Broadcasting history was made yesterday when the life sentence passed by the judge Lord Bracadale was recorded by cameras and later broadcast on news bulletins – the first time in the UK that a High Court sentencing was filmed for an on-the-day programme.
STV cameras focused on Lord Bracadale as he described the “chilling calmness and calculation” with which Gilroy went about disposing of the body of his victim, Suzanne Pilley, 38, a book-keeper from Edinburgh.
Viewing figures for the broadcast will not be disclosed until this morning, but last night STV said the court footage was the most visited item on its website.
By 8pm last night, footage of the sentencing on scotsman.com had attracted 5,104 viewers.
Ms Pilley’s body, which is believed to have been dumped in a remote part of Argyll, has never been found. During his television appearance, Lord Bracadale made a plea from the bench for Gilroy to reveal the whereabouts of his victim’s remains.
More evidence of a departure from the traditional methods of covering court cases has been seen recently with reports that the forthcoming trial of Nat Fraser, the 53-year-old accused of murdering his wife almost 14-years ago, could be recorded for a documentary.
During yesterday’s broadcast, cameras remained trained on the judge while he passed sentence and deliberately did not attempt to capture the reaction of the killer or members of the victim’s family, who were in the public gallery when the 18-year sentence was handed down.
Limiting the broadcast to Lord Bracadale’s sentencing remarks was a key condition of the agreement struck by STV after the broadcaster applied for permission from Lord Hamilton, the Lord President of the Scottish Judiciary, to bring in cameras.
Permission was granted after discussions with Lord Hamilton and Lord Bracadale.
Last night leading Scottish legal figures suggested that future television coverage of court cases might see a less restrictive approach as cameras become a more familiar sight in court rooms.
Austin Lafferty, vice-president of the Law Society of Scotland, said that television pictures of the accused and witnesses giving evidence could become part of reporting court cases in Scotland.
“I can see that all happening in due course,” Mr Lafferty said.
“I don’t think anything is a closed book, it is just a question of working out how best to do it to meet everybody’s interests and the interests of justice and going for it at some point.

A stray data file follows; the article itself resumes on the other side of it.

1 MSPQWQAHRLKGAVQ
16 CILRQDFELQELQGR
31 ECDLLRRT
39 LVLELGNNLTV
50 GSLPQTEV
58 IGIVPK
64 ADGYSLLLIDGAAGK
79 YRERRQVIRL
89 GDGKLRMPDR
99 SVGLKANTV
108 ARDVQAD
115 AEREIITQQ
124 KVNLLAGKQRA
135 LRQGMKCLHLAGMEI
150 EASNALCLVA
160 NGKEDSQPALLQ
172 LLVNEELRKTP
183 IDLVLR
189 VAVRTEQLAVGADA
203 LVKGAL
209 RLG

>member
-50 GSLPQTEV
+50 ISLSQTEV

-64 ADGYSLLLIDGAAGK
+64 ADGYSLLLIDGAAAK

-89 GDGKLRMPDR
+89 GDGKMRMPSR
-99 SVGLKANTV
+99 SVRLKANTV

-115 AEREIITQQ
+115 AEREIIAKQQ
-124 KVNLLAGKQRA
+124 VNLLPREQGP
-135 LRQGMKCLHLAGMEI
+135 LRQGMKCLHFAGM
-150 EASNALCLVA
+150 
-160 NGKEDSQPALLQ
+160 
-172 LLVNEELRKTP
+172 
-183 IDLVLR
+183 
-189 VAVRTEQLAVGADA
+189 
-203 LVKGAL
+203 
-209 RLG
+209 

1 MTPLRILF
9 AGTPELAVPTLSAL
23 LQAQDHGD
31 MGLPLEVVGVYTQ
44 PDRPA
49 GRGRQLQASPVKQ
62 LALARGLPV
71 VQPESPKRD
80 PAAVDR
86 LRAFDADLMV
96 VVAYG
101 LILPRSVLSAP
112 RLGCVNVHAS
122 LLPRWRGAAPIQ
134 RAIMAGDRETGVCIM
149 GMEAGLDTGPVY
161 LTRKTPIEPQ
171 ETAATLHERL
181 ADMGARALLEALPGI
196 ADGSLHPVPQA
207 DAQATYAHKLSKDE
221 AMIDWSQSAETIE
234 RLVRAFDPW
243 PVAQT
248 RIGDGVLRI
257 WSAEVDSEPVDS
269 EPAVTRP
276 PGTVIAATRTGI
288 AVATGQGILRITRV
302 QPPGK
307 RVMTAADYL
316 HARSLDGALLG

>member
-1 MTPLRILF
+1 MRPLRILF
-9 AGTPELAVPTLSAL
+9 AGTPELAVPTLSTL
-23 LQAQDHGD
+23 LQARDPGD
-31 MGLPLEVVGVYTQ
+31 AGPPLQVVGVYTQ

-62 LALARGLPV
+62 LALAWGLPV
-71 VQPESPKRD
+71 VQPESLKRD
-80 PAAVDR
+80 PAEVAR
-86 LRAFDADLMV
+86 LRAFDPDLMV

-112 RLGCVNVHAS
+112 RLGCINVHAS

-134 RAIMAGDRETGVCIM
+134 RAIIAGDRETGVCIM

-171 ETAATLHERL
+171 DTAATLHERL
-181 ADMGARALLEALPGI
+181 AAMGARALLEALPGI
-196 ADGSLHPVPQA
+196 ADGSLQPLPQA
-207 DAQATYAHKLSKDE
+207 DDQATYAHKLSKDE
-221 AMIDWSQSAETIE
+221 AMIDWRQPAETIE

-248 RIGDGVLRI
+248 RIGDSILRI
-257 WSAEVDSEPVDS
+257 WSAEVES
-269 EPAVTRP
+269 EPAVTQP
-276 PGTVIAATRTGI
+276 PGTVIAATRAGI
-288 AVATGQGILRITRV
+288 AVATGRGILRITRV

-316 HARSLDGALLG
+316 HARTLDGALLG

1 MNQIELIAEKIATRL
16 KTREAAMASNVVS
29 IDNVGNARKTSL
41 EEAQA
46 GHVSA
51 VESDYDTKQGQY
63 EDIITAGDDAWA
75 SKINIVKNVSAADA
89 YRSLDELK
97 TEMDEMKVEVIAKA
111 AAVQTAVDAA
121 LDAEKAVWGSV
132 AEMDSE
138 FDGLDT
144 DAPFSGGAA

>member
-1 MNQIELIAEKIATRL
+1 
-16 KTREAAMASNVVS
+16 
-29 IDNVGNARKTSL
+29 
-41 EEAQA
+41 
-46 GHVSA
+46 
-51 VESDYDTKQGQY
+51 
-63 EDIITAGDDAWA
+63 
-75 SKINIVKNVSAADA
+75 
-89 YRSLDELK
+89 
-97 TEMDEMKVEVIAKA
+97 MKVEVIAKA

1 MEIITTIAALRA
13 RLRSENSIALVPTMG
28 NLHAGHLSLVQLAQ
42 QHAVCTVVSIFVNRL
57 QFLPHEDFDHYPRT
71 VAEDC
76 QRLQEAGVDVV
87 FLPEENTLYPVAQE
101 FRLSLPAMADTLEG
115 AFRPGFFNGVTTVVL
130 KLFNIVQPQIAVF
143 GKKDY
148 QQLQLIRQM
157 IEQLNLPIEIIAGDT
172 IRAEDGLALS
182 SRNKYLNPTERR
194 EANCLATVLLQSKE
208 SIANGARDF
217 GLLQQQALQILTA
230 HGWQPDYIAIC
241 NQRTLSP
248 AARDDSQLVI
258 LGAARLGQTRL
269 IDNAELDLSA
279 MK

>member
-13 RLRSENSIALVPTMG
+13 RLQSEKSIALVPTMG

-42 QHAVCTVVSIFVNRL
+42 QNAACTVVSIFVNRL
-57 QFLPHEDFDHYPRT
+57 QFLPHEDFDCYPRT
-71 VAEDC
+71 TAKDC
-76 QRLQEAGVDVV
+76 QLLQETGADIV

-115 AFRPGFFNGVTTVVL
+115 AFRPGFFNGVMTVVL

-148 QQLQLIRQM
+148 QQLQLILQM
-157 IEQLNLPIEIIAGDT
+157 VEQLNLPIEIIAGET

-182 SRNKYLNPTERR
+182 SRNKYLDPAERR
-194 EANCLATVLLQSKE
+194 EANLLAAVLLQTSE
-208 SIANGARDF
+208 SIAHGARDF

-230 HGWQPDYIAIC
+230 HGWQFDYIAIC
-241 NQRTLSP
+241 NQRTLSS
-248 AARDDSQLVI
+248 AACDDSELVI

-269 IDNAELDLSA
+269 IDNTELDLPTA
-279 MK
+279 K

“This is definitely the future. There is no way back now. You do have to have safeguards. But in the same way that we have had safeguards for a very long time under the contempt of court legislation for newspaper, radio and television people. It is just a question of adapting to changed circumstances and updating ourselves.”
Other senior legal figures gave a cautious welcome to the move, but agreed that safeguards would have to be introduced to guard against the justice system becoming a media circus.
Bill McVicar of the Law Society’s criminal law committee said: “In broad terms the Law Society welcomes any publicity that court processes can be given with a view to the public becoming better acquainted with what’s happening to our court system, because it is a great mystery to many people.
“The concern that we have highlighted in the past is to make sure that the thing doesn’t descend into some sort of horrible TV series.
“We are concerned to make sure that the interests of justice are protected and the way witnesses and accused persons behave are not affected by the fact that it is on the telly.”
Last year Lord Bracadale recognised the development of non-traditional methods of reporting court cases when he allowed journalists to “tweet” at the conclusion of the Tommy Sheridan trial.
Victims’ groups said that care had to be taken when using both social media and on-the-day television footage to report cases, to ensure that those affected by the actions of an accused were kept informed of developments if they were not present in the court.
“We welcome the move to openness and transparency when it comes to the criminal justice system,” said David Sinclair of Victim Support Scotland.
“But we are somewhat cautious if it was to move from the current position to live transmission and that is exactly the same for social media like Twitter, because what might not be appreciated by everyone is that not all the victims feel able to attend the trial.
“They may well give evidence, then no longer feel that they can actually be in court with the person that’s perpetrated the crime. That relates to sentencing as well.
“If for no other reason than common courtesy and decency, there is a need to ensure that the victims of crime are informed of the decision before the rest of the world.”
Gordon Macmillan, head of news at STV, said: “There was considerable public interest in this case and we wanted STV viewers to see the conclusion of the court proceedings for themselves.
“We agree with the Scottish judiciary that it’s in everyone’s interests for the work of the courts to be as open as possible and we’re pleased that STV’s application for access was accepted. Hopefully it will lead to further court coverage in the future.”